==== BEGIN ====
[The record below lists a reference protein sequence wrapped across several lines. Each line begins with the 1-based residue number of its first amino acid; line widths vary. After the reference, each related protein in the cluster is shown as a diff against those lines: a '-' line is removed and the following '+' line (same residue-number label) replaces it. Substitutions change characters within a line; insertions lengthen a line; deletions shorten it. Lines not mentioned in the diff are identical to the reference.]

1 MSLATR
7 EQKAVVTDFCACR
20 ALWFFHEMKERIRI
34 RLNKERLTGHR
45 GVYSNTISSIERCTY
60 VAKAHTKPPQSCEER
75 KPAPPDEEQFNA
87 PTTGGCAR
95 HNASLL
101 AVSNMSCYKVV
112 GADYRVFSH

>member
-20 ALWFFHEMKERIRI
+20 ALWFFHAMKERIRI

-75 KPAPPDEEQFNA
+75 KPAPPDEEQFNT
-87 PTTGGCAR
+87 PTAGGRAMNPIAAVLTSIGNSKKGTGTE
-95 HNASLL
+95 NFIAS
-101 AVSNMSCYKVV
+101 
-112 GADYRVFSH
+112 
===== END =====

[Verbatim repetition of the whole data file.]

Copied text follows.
[The record below lists a reference protein sequence wrapped across several lines. Each line begins with the 1-based residue number of its first amino acid; line widths vary. After the reference, each related protein in the cluster is shown as a diff against those lines: a '-' line is removed and the following '+' line (same residue-number label) replaces it. Substitutions change characters within a line; insertions lengthen a line; deletions shorten it. Lines not mentioned in the diff are identical to the reference.]

1 MSLATR
7 EQKAVVTDFCACR
20 ALWFFHEMKERIRI
34 RLNKERLTGHR
45 GVYSNTISSIERCTY
60 VAKAHTKPPQSCEER
75 KPAPPDEEQFNA
87 PTTGGCAR
95 HNASLL
101 AVSNMSCYKVV
112 GADYRVFSH

>member
-20 ALWFFHEMKERIRI
+20 ALWFFHAMKERIRI

-75 KPAPPDEEQFNA
+75 KPAPPDEEQFNT
-87 PTTGGCAR
+87 PTAGGRAMNPIAAVLTSIGNSKKGTGTE
-95 HNASLL
+95 NFIAS
-101 AVSNMSCYKVV
+101 
-112 GADYRVFSH
+112 